Nelson, the world's largest Christian publisher, invited its top 100 accounts to something they called Open House. From April 10 to 12th, those accounts were treated to an all-expense-paid series of seminars and events at Nashville's Music City Sheraton.
Yesterday's Publishers Weekly had a story in their "Trends" section on Nelson's first Open House. The article reported that 240 retailers attended that program.
At Open House, many attendees expressed surprise at the low-key, no-sell approach. There were no exhibits, no sales appointments and no product presentations, aside from a few five- to seven-minute video clips sprinkled throughout the seminars. Though most of the sessions and events showcased Nelson authors like John Maxwell, Max Lucado and Donald Miller, there were also presenters who are not on the publisher’s roster.
Hyatt's 45-minute presentation to the group is available on YouTube in five parts. I watched it at 6:00 this morning here. It's a masterful combination of Hyatt's personal testimony of faith, a motivational speech about Christian retailing in today's market and a look at where Thomas Nelson is headed.
Among the things he said:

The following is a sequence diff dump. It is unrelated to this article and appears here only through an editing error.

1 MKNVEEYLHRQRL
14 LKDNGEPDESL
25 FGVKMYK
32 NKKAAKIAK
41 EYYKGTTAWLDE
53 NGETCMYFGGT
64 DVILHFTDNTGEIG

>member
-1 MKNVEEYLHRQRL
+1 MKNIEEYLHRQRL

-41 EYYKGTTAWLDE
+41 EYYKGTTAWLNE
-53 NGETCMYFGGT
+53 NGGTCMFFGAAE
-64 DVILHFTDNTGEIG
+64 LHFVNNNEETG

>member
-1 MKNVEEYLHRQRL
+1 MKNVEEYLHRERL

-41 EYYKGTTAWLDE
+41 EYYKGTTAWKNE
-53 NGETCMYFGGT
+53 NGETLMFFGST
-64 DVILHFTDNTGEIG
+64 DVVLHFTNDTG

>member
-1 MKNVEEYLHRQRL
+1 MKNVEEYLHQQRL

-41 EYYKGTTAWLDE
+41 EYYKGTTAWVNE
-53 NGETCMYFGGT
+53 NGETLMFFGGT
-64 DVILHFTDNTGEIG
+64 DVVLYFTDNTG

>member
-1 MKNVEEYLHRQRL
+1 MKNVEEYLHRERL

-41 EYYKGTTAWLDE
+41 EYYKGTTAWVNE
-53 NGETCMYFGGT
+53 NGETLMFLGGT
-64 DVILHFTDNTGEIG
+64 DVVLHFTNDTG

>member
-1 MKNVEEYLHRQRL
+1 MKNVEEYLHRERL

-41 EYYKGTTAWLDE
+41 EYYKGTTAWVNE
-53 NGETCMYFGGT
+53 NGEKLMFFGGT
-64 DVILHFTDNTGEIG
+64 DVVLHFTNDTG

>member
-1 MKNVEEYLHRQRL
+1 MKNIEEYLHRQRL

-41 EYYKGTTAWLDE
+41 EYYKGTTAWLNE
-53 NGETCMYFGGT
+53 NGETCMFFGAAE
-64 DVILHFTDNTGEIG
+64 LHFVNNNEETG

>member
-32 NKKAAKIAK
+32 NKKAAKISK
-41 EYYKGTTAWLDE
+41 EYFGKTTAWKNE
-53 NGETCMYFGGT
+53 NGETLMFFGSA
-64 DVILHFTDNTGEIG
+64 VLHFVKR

. . .the economy is forcing everyone to make tough, but good decisions . . . in a recession, you're forced to prioritize . . . we realized for example in our fiscal year just ended March 31st . . . we did over 700 new titles last year . . . a small drop in an ocean of over 250,000 new titles introduced into the U.S. every year . . . We don't need more books, we need better books.
We found that . . . 23% of our new titles last year drove 90% of our revenue . . . So we've made the decision to cut our new title introduction in half . . . We can do that with hardly sacrificing any revenue and increasing the focus on the books we continue to do . . .
In a recession you're forced to allocate resources, and it's a good thing . . . Another thing we did, we took the Pareto Principle, 80/20 principle, and we also applied it to our accounts, and we found that overall over the whole company less than 4% of our accounts were driving 90% of the revenue . . . And yet we spend a lot of our time servicing the smaller accounts . . . We'd better be giving our best time and our best resources to people . . . that represent the majority of our business. And that's really what this weekend has been all about.
It's also forcing us to make tough decisions about our marketing activities. We don't need fancier marketing. We don't need glitzier marketing. I don't even think we need more marketing. What we need is marketing that drives sell-through. Period. And that's how we're evaluating everything that we do today.
Take a look at Hyatt's presentation. It's a skillful blend of inspiration, hard facts, motivation and a look at the future of publishing.